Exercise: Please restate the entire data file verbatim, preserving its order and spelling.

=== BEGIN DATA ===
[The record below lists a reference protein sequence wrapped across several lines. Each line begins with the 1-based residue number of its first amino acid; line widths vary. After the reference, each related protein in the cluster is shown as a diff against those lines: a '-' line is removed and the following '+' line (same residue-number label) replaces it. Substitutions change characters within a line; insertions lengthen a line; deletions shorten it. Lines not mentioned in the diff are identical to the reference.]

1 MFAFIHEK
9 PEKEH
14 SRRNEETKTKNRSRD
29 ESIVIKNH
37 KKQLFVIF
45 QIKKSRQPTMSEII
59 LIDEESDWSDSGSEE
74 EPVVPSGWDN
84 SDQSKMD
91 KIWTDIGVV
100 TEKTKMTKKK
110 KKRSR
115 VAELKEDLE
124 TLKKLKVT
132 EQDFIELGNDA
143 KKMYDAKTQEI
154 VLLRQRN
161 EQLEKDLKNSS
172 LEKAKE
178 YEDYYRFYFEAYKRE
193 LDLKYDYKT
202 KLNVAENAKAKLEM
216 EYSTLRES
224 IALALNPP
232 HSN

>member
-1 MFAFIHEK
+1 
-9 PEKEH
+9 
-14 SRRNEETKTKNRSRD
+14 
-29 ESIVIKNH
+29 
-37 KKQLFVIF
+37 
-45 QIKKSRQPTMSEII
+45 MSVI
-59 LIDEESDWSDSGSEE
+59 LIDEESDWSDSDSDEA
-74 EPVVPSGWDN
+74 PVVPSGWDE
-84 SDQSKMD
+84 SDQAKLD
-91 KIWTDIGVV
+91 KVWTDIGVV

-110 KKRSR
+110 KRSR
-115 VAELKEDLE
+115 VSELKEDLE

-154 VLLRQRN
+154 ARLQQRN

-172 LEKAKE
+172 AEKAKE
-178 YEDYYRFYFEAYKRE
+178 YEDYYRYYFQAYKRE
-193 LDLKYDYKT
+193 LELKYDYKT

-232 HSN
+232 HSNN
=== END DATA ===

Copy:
[The record below lists a reference protein sequence wrapped across several lines. Each line begins with the 1-based residue number of its first amino acid; line widths vary. After the reference, each related protein in the cluster is shown as a diff against those lines: a '-' line is removed and the following '+' line (same residue-number label) replaces it. Substitutions change characters within a line; insertions lengthen a line; deletions shorten it. Lines not mentioned in the diff are identical to the reference.]

1 MFAFIHEK
9 PEKEH
14 SRRNEETKTKNRSRD
29 ESIVIKNH
37 KKQLFVIF
45 QIKKSRQPTMSEII
59 LIDEESDWSDSGSEE
74 EPVVPSGWDN
84 SDQSKMD
91 KIWTDIGVV
100 TEKTKMTKKK
110 KKRSR
115 VAELKEDLE
124 TLKKLKVT
132 EQDFIELGNDA
143 KKMYDAKTQEI
154 VLLRQRN
161 EQLEKDLKNSS
172 LEKAKE
178 YEDYYRFYFEAYKRE
193 LDLKYDYKT
202 KLNVAENAKAKLEM
216 EYSTLRES
224 IALALNPP
232 HSN

>member
-1 MFAFIHEK
+1 
-9 PEKEH
+9 
-14 SRRNEETKTKNRSRD
+14 
-29 ESIVIKNH
+29 
-37 KKQLFVIF
+37 
-45 QIKKSRQPTMSEII
+45 MSVI
-59 LIDEESDWSDSGSEE
+59 LIDEESDWSDSDSDEA
-74 EPVVPSGWDN
+74 PVVPSGWDE
-84 SDQSKMD
+84 SDQAKLD
-91 KIWTDIGVV
+91 KVWTDIGVV

-110 KKRSR
+110 KRSR
-115 VAELKEDLE
+115 VSELKEDLE

-154 VLLRQRN
+154 ARLQQRN

-172 LEKAKE
+172 AEKAKE
-178 YEDYYRFYFEAYKRE
+178 YEDYYRYYFQAYKRE
-193 LDLKYDYKT
+193 LELKYDYKT

-232 HSN
+232 HSNN